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Blazing Saddles

By 1974, the year funnyman Mel Brooks directed Blazing Saddles, the Hollywood Western was all but extinct, a casualty of America's Vietnam War weariness, and our dawning awareness that maybe the cavalry weren't such good guys after all and the Indians not quite the vicious savages we'd imagined. It was just the time, then, for parody. Brooks's irreverent sendup of John Ford, John Wayne and the entire sagebrush mythology was inspired and half crazy, featuring Cleavon Little as a hip black sheriff, Gene Wilder as a bewildered gunslinger, and Western icon Slim Pickens in a genre-busting bit of lunacy. The famous beans-around-the-campfire sequence, which depended on the process of human digestion, remains one of the great outrages in American comedy, and the moment when the assembled cowpokes find Count Basie's band swinging hard amid the tumbleweeds is surreal genius. Brooks may never have been this funny again -- not even with his next parody, Young Frankenstein.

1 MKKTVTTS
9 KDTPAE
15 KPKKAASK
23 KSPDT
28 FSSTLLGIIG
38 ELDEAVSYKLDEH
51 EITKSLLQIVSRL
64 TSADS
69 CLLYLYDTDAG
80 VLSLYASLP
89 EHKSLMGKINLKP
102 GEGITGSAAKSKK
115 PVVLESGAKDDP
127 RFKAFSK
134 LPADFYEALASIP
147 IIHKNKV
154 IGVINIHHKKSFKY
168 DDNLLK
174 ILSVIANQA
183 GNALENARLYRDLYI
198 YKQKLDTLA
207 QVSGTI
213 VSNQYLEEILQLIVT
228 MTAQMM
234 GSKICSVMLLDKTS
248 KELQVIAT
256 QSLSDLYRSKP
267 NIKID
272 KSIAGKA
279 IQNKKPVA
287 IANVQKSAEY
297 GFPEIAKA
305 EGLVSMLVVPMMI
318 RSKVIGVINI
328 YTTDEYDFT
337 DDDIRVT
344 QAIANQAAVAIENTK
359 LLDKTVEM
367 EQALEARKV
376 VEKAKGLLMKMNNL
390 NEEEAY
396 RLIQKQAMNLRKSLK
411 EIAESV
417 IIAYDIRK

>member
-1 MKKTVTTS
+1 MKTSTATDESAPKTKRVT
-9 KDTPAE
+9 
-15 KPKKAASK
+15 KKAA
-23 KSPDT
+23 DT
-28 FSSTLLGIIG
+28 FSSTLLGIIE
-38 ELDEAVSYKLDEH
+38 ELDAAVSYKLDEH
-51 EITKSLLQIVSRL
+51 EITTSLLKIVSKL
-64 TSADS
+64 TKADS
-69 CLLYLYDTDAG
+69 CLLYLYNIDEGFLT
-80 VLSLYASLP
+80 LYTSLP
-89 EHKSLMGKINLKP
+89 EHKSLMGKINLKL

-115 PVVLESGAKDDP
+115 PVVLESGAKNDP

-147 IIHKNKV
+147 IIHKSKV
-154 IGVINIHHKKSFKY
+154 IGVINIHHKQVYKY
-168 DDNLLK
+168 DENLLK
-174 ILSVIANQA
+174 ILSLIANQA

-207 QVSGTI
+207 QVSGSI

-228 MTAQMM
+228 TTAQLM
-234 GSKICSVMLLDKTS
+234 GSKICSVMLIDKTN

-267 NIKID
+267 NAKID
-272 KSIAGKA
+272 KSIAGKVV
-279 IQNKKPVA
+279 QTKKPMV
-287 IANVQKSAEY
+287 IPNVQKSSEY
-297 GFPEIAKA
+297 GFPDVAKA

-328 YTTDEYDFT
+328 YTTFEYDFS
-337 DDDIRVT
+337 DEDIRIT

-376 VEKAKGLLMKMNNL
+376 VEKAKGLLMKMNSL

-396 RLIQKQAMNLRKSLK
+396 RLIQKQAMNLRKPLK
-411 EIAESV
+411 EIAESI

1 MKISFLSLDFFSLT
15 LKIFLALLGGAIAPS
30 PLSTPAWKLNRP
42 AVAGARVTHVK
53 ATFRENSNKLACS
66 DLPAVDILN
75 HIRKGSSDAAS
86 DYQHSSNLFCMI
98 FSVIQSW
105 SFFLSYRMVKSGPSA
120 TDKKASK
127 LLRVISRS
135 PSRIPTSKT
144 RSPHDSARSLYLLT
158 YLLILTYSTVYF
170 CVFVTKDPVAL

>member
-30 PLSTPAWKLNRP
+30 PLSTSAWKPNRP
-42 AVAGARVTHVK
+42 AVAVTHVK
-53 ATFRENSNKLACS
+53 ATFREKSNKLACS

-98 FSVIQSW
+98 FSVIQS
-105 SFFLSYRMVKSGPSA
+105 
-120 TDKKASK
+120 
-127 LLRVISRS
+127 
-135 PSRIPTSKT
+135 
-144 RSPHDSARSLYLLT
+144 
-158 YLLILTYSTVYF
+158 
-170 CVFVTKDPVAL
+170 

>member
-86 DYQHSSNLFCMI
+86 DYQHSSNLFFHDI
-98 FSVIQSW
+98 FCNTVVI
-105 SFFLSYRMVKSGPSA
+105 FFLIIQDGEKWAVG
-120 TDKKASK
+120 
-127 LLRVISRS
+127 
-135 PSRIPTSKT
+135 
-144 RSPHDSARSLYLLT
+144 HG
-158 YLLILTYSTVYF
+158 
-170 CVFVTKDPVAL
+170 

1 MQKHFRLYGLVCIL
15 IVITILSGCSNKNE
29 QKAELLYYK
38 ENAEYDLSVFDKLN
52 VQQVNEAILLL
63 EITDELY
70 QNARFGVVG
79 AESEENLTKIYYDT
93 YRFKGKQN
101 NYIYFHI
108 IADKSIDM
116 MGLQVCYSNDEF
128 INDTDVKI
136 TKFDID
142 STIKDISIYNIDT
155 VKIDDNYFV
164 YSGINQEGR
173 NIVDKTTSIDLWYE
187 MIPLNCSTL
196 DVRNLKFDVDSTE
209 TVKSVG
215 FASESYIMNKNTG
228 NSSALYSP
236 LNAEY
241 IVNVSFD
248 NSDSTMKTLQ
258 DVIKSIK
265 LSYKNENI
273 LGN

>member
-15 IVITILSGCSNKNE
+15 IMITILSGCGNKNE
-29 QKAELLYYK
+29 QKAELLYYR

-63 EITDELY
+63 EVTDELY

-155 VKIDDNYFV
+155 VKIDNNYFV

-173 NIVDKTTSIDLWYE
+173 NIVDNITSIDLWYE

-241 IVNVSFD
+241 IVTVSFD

Blazing Saddles screens Saturday, July 3, in the Esquire Theater's Saturdays at Midnight series. Landmark's Esquire is at 590 Downing Street. For information, call 303-352-1992.

 
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